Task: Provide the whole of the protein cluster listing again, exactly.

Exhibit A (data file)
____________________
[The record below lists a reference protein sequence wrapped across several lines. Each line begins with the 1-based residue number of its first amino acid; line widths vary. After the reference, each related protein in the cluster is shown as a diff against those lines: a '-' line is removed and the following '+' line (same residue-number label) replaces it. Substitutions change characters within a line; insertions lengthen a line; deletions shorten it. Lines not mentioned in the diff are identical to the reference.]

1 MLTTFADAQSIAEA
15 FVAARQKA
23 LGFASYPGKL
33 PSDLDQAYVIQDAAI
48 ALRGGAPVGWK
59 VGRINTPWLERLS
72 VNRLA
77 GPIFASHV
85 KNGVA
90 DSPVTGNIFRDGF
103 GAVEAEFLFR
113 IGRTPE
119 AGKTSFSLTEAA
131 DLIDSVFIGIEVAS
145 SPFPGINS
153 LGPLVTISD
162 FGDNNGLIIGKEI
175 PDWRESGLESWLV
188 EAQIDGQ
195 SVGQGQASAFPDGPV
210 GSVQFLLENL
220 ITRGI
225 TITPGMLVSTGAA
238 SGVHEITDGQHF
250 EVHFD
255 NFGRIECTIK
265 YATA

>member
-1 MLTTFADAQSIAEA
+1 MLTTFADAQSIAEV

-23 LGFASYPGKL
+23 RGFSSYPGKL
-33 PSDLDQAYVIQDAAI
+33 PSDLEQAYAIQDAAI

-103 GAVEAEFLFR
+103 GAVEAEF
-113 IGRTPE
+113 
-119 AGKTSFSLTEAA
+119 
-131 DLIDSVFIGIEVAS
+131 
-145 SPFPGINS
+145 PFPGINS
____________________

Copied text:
[The record below lists a reference protein sequence wrapped across several lines. Each line begins with the 1-based residue number of its first amino acid; line widths vary. After the reference, each related protein in the cluster is shown as a diff against those lines: a '-' line is removed and the following '+' line (same residue-number label) replaces it. Substitutions change characters within a line; insertions lengthen a line; deletions shorten it. Lines not mentioned in the diff are identical to the reference.]

1 MLTTFADAQSIAEA
15 FVAARQKA
23 LGFASYPGKL
33 PSDLDQAYVIQDAAI
48 ALRGGAPVGWK
59 VGRINTPWLERLS
72 VNRLA
77 GPIFASHV
85 KNGVA
90 DSPVTGNIFRDGF
103 GAVEAEFLFR
113 IGRTPE
119 AGKTSFSLTEAA
131 DLIDSVFIGIEVAS
145 SPFPGINS
153 LGPLVTISD
162 FGDNNGLIIGKEI
175 PDWRESGLESWLV
188 EAQIDGQ
195 SVGQGQASAFPDGPV
210 GSVQFLLENL
220 ITRGI
225 TITPGMLVSTGAA
238 SGVHEITDGQHF
250 EVHFD
255 NFGRIECTIK
265 YATA

>member
-1 MLTTFADAQSIAEA
+1 MLTTFADAQSIAEV

-23 LGFASYPGKL
+23 RGFSSYPGKL
-33 PSDLDQAYVIQDAAI
+33 PSDLEQAYAIQDAAI

-103 GAVEAEFLFR
+103 GAVEAEF
-113 IGRTPE
+113 
-119 AGKTSFSLTEAA
+119 
-131 DLIDSVFIGIEVAS
+131 
-145 SPFPGINS
+145 PFPGINS